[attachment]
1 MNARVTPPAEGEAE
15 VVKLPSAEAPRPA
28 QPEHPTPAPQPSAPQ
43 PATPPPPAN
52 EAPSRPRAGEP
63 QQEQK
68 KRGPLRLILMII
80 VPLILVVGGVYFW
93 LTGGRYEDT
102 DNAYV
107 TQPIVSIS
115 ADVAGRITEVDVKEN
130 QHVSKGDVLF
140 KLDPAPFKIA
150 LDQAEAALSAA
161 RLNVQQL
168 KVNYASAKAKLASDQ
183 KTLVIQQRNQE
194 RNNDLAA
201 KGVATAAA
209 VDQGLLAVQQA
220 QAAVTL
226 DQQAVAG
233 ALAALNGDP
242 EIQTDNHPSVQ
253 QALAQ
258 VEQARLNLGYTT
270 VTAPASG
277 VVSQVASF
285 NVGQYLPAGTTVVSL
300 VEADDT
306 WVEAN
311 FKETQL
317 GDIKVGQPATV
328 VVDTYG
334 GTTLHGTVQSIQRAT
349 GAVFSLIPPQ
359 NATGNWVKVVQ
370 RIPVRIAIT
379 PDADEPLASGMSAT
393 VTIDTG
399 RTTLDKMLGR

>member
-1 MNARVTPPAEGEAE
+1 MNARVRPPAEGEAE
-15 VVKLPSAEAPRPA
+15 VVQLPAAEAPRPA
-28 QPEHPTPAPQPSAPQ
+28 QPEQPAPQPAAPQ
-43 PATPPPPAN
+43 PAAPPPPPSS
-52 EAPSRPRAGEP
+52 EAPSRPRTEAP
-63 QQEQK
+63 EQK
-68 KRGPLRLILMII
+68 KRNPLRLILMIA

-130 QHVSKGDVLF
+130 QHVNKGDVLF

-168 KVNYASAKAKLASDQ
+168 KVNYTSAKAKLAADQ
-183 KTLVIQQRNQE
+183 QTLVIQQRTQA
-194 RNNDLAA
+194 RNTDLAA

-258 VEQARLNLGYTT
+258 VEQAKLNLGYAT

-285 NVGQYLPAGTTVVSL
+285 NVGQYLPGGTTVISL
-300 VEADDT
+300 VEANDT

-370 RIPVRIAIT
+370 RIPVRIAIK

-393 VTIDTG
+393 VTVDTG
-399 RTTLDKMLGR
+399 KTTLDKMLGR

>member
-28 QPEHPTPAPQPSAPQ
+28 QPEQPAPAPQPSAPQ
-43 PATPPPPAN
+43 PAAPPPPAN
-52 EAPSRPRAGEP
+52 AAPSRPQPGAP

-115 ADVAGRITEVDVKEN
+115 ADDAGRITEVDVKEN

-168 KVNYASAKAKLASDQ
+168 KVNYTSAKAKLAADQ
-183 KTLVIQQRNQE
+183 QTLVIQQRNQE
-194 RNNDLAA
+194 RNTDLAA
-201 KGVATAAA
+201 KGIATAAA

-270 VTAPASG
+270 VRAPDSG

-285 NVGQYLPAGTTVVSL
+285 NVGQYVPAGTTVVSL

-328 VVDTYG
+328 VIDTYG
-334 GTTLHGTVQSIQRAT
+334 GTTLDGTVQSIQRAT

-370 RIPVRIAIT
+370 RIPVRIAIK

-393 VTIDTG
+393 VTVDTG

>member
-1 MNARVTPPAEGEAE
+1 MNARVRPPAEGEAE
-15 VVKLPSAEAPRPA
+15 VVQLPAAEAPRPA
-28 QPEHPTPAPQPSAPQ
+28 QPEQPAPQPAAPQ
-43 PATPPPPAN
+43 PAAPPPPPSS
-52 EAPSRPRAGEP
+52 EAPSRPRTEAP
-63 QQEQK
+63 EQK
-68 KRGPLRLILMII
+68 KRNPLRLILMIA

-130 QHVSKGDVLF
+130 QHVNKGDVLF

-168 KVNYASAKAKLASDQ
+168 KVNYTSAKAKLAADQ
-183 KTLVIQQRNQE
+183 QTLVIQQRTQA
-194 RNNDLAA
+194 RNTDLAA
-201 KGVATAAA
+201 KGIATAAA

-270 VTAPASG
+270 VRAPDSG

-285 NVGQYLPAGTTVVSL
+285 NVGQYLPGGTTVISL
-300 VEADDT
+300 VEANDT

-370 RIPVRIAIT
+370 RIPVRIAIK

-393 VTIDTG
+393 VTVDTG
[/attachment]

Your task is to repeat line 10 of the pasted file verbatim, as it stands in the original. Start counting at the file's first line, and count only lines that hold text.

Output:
102 DNAYV